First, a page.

Longer content – longer content pages are featured more prominently in higher positions.
On-page factors – Optimising websites for keywords on the page and body appears to have no significant effect on rankings factors on their own, but they contribute to a positive user experience.
As we delved deeper into the study it came up with some contradictory findings, that may be explained by correlation not causation. However, overall it chimed with our experiences of SEO for Small to medium sized businesses.
Website security (HTTPS)
All e-commerce sites should be secure as information from customers is encrypted as it travels around the web.
Also the main browsers, Firefox and Google Chrome are now flagging websites as insecure where they ask the user to enter a login or credit card information, so some other types of website should consider switching.
By migrating to HTTPS, you are being proactive in protecting your users’ security, which strengthens the authority of your website. However, it can be a costly undertaking and should be planned for properly.
For all keyword volumes, a higher percentage of secure sites in the top positions use HTTPS.
We have to wary about whether or not it causes a higher rankings on its own. Other factors come into play.
For example, at the time of writing we are number 3 on Google for web design rugby. Above us are two sites that don’t currently use HTTPS.
Having HTTPS for certain websites where users enter logins or credit card details increases trust and makes it more likely that they will stay on the site and explore more pages.
If you have 20,000 backlinks from 500 domains, you have 500 referring domains. Links are always important and black hat SEO techniques used involve placing links on thousands of low quality link farms of websites.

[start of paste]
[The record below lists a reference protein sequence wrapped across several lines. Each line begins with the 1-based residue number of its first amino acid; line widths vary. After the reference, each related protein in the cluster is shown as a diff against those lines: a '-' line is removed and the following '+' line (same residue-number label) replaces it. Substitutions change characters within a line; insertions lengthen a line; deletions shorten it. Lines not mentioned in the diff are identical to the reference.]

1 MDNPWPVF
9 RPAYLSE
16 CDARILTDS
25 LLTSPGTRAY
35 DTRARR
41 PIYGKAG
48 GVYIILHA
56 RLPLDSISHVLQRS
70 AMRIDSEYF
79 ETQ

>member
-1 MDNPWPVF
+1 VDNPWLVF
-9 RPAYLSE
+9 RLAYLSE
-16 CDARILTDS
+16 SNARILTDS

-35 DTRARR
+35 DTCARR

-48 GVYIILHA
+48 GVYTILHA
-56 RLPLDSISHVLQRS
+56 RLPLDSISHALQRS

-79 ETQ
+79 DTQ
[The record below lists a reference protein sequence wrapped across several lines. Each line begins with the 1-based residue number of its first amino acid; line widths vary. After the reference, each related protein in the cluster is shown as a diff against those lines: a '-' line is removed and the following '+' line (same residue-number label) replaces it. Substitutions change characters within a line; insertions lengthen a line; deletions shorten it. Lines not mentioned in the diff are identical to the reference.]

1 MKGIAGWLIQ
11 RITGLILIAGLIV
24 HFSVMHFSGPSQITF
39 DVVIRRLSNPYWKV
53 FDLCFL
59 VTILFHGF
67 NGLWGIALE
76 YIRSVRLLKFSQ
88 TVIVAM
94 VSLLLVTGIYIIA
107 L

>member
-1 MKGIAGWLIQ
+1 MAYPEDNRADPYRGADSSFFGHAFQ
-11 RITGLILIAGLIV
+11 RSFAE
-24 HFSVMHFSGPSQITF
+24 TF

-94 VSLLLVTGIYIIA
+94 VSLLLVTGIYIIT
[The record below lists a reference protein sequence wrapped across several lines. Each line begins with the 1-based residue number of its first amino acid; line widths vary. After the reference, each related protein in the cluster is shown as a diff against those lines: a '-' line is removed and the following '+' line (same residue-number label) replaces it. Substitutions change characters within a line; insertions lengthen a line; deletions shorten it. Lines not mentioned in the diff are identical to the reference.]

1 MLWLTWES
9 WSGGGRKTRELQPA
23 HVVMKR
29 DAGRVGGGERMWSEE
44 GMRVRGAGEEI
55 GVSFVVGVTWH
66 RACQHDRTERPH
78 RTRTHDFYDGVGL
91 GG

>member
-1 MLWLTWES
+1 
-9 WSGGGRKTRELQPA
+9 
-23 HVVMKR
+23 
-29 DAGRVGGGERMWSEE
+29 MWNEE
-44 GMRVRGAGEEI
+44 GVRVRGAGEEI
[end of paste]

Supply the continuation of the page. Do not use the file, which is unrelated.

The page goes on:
Google is a lot smarter these days, so these black hat techniques will cut a website’s ranking and could lead to penalty from Google.
In the study, they looked at the correlation between a website’s number of referring domains and the page position in search results,
They analyzed 600,000 search queries and calculated how many domains (taking the median value of that number for each position) are referring to each top-100 page’s website in total.
The main conclusions are these:
- The pages that rank higher have more backlinks from unique domains.
- The websites that appear on SERPs for high-volume keywords have significantly more backlinks than ones that appear for low-volume keywords.
- The top position does not necessarily have more referring domains – probably more authoritative domains.
To rank in the top 20 for high volume keywords you need a median value of 10,000 referring domains, making it a hard and long job to build links.
However for lower volume more niche areas, a relatively low number of links could have a significant effect on rankings.
On average, pages that rank higher have longer content. So, content length is important for your page’s success as long as it is valuable, well-written, and optimized, especially if you target high volume keywords.
There is a difference between general and more niche content: long-tail search queries have more content on average than short-tail ones.